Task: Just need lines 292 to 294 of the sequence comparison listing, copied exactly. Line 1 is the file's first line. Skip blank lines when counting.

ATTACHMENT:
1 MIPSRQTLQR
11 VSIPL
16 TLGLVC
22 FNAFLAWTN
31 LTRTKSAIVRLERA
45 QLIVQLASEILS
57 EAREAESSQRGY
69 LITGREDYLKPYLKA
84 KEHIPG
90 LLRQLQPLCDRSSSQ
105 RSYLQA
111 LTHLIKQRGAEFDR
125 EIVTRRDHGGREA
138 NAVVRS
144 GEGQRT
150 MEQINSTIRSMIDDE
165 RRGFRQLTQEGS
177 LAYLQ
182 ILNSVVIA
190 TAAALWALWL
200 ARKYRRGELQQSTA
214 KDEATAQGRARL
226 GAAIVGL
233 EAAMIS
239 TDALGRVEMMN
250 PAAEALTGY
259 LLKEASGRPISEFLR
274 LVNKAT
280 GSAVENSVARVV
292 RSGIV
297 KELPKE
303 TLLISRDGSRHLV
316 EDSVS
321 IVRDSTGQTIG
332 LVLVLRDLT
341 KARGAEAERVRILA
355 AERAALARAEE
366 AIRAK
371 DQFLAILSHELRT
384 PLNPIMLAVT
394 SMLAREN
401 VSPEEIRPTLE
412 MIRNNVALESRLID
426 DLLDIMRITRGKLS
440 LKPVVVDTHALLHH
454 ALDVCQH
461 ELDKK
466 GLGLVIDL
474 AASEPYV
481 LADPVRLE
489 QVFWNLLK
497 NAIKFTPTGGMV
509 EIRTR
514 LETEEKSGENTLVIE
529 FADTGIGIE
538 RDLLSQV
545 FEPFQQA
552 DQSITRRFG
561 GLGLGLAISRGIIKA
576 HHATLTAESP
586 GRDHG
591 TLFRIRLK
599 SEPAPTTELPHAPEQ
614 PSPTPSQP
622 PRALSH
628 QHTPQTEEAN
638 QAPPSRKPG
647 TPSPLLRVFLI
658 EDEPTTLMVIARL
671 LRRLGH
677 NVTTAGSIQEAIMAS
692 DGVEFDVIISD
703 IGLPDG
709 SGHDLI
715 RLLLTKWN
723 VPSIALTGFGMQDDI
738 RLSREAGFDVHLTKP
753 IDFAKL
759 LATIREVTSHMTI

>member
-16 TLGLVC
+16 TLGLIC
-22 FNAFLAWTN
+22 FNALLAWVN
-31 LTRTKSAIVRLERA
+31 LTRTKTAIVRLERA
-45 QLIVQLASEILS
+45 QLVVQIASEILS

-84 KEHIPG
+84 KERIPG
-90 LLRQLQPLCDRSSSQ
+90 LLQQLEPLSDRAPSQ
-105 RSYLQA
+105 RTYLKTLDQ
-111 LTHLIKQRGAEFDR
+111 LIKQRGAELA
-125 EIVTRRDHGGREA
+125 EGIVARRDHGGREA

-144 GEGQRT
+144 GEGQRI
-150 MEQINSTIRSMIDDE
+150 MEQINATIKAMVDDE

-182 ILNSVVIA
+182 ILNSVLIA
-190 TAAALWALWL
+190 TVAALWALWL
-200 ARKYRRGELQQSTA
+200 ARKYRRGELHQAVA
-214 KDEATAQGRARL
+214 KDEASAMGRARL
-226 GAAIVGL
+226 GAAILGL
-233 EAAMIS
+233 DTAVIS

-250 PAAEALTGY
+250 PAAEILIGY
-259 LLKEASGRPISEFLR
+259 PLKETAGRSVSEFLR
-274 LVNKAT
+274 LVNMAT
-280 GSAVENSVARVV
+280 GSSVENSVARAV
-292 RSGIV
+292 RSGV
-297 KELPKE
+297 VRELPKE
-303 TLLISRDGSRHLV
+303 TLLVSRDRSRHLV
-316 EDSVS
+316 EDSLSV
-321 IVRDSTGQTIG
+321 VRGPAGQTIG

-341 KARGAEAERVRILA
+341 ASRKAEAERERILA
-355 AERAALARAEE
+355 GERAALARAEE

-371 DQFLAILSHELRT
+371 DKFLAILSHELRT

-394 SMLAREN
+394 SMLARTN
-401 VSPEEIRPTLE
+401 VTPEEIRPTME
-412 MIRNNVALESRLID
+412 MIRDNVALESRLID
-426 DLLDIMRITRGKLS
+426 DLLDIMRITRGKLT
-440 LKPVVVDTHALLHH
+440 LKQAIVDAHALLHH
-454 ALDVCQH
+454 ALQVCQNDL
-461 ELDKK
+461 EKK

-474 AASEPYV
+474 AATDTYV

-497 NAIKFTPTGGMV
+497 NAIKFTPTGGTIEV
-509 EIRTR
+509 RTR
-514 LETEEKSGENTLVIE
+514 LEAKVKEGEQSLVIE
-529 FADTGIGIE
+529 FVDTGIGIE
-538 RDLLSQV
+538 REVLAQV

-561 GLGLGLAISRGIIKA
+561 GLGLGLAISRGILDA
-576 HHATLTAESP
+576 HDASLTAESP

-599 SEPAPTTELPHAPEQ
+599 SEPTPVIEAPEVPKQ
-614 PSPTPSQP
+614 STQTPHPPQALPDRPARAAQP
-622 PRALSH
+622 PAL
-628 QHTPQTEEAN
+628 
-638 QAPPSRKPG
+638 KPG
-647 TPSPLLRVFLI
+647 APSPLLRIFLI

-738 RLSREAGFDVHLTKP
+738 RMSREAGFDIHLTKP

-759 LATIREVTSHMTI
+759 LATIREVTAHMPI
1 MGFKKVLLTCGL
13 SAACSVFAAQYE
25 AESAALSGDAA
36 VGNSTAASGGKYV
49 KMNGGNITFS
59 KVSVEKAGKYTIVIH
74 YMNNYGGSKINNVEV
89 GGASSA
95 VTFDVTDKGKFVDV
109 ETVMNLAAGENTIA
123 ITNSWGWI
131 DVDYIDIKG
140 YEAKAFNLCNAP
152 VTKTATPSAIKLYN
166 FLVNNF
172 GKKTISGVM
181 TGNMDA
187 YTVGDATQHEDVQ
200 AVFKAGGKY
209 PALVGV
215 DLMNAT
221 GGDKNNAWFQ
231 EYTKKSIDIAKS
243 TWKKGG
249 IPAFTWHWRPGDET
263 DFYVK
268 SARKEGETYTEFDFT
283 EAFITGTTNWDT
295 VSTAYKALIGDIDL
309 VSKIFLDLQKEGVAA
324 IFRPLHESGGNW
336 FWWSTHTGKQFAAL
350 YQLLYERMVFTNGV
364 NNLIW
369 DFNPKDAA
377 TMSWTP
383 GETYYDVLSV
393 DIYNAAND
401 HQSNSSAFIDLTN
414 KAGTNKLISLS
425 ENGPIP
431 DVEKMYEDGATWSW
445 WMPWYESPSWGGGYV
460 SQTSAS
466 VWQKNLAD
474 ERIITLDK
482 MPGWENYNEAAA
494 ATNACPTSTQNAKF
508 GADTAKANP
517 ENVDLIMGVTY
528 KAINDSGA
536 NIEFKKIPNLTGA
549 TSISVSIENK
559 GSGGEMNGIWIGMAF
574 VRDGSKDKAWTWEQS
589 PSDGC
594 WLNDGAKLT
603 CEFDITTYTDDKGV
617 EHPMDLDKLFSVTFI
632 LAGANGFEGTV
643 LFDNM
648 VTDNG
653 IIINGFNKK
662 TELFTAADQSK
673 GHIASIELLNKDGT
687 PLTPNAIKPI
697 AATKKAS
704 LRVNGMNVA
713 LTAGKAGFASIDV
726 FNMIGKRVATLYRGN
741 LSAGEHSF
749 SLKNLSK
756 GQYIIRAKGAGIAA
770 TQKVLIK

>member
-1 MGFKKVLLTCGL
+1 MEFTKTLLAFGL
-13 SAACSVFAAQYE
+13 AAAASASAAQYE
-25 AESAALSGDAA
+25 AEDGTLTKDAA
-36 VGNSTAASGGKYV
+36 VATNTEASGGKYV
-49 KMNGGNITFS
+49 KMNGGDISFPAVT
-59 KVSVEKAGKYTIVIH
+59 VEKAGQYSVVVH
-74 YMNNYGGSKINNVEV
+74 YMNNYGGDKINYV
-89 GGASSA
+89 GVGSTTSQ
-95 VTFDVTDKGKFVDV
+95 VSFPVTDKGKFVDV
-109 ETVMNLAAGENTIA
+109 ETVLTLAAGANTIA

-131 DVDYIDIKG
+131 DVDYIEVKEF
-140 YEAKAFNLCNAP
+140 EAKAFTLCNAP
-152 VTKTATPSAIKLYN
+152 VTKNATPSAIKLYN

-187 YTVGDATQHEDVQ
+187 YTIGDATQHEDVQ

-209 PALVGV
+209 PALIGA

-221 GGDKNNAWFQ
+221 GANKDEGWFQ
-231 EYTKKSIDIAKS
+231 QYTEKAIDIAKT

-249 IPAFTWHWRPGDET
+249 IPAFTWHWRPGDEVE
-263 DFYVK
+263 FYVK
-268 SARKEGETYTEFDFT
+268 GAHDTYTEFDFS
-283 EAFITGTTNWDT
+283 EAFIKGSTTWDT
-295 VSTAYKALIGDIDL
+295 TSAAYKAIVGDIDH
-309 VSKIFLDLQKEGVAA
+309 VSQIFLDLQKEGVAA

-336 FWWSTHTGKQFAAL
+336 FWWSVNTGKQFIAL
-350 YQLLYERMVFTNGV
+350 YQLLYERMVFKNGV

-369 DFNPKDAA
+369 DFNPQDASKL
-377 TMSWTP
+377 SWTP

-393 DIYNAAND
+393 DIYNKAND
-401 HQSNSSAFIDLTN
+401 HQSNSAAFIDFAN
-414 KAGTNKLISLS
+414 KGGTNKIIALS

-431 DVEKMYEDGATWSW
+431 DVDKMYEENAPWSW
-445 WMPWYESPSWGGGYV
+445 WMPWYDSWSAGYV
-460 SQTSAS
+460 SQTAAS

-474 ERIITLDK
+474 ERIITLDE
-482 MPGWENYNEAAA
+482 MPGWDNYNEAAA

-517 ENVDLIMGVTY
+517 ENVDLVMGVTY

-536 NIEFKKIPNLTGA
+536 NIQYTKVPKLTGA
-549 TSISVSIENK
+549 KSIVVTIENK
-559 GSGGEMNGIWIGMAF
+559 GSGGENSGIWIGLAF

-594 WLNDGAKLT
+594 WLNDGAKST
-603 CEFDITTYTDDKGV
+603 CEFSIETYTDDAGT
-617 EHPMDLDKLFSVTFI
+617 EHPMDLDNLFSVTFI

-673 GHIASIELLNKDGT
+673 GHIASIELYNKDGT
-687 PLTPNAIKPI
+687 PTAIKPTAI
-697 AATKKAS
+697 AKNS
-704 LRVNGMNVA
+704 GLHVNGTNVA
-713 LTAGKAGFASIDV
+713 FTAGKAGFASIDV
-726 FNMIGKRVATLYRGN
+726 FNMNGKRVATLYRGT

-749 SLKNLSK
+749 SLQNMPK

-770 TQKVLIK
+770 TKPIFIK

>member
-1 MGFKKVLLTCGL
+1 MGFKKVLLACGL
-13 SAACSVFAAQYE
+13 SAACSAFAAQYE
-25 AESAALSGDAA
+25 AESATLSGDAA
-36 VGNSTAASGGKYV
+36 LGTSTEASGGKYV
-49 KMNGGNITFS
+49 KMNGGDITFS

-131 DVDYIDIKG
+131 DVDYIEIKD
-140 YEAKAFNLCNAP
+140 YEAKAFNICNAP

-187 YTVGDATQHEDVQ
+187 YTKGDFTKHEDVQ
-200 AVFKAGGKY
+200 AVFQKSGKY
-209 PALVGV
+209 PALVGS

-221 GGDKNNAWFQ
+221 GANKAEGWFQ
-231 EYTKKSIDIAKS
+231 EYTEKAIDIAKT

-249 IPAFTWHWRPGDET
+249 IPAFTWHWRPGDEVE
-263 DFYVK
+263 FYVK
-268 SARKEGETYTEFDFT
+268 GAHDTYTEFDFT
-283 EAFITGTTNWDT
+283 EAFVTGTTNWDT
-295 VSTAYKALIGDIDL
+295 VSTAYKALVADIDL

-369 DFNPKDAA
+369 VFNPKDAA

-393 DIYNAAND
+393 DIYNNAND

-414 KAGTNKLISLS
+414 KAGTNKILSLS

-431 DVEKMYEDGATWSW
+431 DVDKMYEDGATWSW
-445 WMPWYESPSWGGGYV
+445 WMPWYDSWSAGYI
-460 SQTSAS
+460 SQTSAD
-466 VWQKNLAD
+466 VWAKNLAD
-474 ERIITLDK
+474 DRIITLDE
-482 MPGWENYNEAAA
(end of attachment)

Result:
-231 EYTKKSIDIAKS
+231 QYTEKAIDIAKT

-249 IPAFTWHWRPGDET